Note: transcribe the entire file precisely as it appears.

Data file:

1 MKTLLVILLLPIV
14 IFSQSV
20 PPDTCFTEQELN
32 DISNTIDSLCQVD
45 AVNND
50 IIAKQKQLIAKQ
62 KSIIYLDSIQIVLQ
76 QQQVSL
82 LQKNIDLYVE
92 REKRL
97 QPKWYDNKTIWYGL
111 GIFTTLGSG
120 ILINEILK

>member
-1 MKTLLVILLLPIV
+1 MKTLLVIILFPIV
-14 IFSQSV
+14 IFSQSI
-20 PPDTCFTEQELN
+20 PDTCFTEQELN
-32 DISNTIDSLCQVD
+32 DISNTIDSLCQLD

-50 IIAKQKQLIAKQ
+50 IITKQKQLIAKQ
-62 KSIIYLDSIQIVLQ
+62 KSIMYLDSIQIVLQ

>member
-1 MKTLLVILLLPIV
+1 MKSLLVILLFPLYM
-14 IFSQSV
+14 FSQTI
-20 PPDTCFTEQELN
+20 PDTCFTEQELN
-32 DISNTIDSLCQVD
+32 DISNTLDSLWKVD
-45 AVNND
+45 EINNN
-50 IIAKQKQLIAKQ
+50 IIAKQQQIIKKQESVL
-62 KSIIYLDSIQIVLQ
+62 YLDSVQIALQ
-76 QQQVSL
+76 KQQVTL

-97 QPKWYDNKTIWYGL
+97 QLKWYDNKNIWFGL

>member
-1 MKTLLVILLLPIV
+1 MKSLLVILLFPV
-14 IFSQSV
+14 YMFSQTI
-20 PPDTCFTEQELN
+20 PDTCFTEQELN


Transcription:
1 MKTLLVILLLPIV
14 IFSQSV
20 PPDTCFTEQELN
32 DISNTIDSLCQVD
45 AVNND
50 IIAKQKQLIAKQ
62 KSIIYLDSIQIVLQ
76 QQQVSL
82 LQKNIDLYVE
92 REKRL
97 QPKWYDNKTIWYGL
111 GIFTTLGSG
120 ILINEILK

>member
-1 MKTLLVILLLPIV
+1 MKTLLVIILFPIV
-14 IFSQSV
+14 IFSQSI
-20 PPDTCFTEQELN
+20 PDTCFTEQELN
-32 DISNTIDSLCQVD
+32 DISNTIDSLCQLD

-50 IIAKQKQLIAKQ
+50 IITKQKQLIAKQ
-62 KSIIYLDSIQIVLQ
+62 KSIMYLDSIQIVLQ

>member
-1 MKTLLVILLLPIV
+1 MKSLLVILLFPLYM
-14 IFSQSV
+14 FSQTI
-20 PPDTCFTEQELN
+20 PDTCFTEQELN
-32 DISNTIDSLCQVD
+32 DISNTLDSLWKVD
-45 AVNND
+45 EINNN
-50 IIAKQKQLIAKQ
+50 IIAKQQQIIKKQESVL
-62 KSIIYLDSIQIVLQ
+62 YLDSVQIALQ
-76 QQQVSL
+76 KQQVTL

-97 QPKWYDNKTIWYGL
+97 QLKWYDNKNIWFGL

>member
-1 MKTLLVILLLPIV
+1 MKSLLVILLFPV
-14 IFSQSV
+14 YMFSQTI
-20 PPDTCFTEQELN
+20 PDTCFTEQELN